Fans will definitely need a program at Northern Essex Community College men’s basketball games this coming year to identify the players.
They may also need a pronunciation guide and maybe even a map of the world.
That’s because the Knights are going international.
With only three players back from last year, in which Northern Essex went 3-3 in a COVID-limited schedule, head coach Darren Stratton has stockpiled a wealth of recruits, the most notable being two players from Turkey and four from Canada.
The Turkish players are 6-foot-6 Metin Mert Yazuz and 6-2 guard Mehmet Ertugrul Asik, the latter of whom is transferring from Georgetown College, an NAIA school in Kentucky.
Coming down from Canada will be 6-6 Jervon Davis, 6-5 Jasjit Danwait, 6-5 Ezekial Barning and 6-foot point guard Ali Hassan.
The players from Turkey continue a tradition started in 2003-04 when Sercan Fenerci played for the Knights and had a favorable experience, which led him to play on a scholarship at Angelo State University, earn a master’s degree and become a high school coach at Acton-Boxboro and assistant AD at Bunker Hill Community College.
Fenerci’s positive experience at Northern Essex makes him more than willing to recommend the school to other Turkish players.
The Canada link is more diverse but it certainly helped that Canadian Scottie Austin, who was the Knights’ best player two years ago, has become a positive ambassador for the Knights.
Why the swing to foreign players? It’s a situation that is beneficial to everyone involved according to Stratton.
“We offer them a great opportunity that we’ve shown can help them,” said Stratton. “We can develop them as players and get them prepared for a four-year school. We’ve had great success with them and we take pride in it.
“For us, I like to have them because they’re here for a reason. They’re dedicated to their academics and they don’t have the distractions that local kids might have. They’re here for basketball and their studies.”
And usually, they’ve got a lot of talent, even if some of it is raw talent.
“This group looks to be as talented as any group I’ve had,” said Stratton. “They can run the floor and they’re athletic and versatile.”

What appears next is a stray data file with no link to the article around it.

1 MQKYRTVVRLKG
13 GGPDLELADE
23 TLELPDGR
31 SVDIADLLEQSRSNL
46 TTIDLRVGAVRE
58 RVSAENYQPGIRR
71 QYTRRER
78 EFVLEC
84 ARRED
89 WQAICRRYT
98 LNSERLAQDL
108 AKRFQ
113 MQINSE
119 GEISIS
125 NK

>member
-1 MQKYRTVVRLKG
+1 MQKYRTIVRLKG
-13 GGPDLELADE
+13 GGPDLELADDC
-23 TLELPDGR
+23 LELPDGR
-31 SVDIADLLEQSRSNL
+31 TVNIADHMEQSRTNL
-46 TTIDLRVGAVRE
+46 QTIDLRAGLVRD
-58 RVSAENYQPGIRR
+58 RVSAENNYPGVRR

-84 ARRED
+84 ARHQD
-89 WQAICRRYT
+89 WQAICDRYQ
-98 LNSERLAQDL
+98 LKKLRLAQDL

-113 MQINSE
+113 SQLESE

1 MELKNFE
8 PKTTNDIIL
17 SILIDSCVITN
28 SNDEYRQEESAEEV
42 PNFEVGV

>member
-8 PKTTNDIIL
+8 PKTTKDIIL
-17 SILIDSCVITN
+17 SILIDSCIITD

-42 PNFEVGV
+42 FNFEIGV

The foreign players, as well as 5-11 guard Jordan Callahan from Lake Placid, Fla., may headline the incoming recruits for the Knights, but there are plenty of local players who could make an impact.
Four of the incoming freshmen are from Haverhill — Phillip Cunningham, Elijah Haas, Elias Polanco and Angel Burgos — while Lawrence’s Gregory Duran and Methuen’s Jaleek Urena will also be looking for a spot.
In addition, Timberlane grad Ashton Ventola and Pentucket grad and distance running ace Peter Lopata could be in the mix.
Also notable is former Peabody standout Matt D’Amato, who is transferring from Salem State and Windham’s Matt Logue, who is transferring from SNHU. Both are guards.
Moreover, there are a high number of other players who will be trying out to make the squad, a number so high that Stratton laments some cuts that will need to be made.
“We’re going to have at least 42 kids trying out and it’s not going to be easy cutting kids,” said Stratton. “I know I’ll be cutting some kids who would have played for me years ago. I’ll feel bad about that.”
Limited workouts (eight hours per week are permitted) will begin the week of Sept. 13 with Oct. 1 the official first day for tryouts. Stratton hopes to have his team picked on Oct. 3.
“It’s going to be tough,” said Stratton, who is looking into the possibility of having a JV team. “I’ll probably keep 18-20 players, which is way more than I usually do.”
That means that about a third of the team will be from out of the country.
Jervon Davis, 6-foot-6
Jasjit Danwait, 6-5
Ezekial Barning, 6-5
Ali Hassan, 6-0
Metin Mert Yazuz, 6-6
Mehmet Ertugral Asik, 6-2
Effects of COVID
While Northern Essex men’s basketball coach Darren Stratton is more than excited about his incoming recruits, he is by no means predicting a championship for his squad. Many of his opponents are loading up as well.
“I know they’ve go some great players coming in,” said Stratton. “A lot of it has to do with COVID. Because of COVID, there aren’t many opportunities at four-year schools because most of them have everyone back because of the extra year of eligibility.
“If guys want to play now, even the good ones, they have to go to a junior college or maybe a prep school.”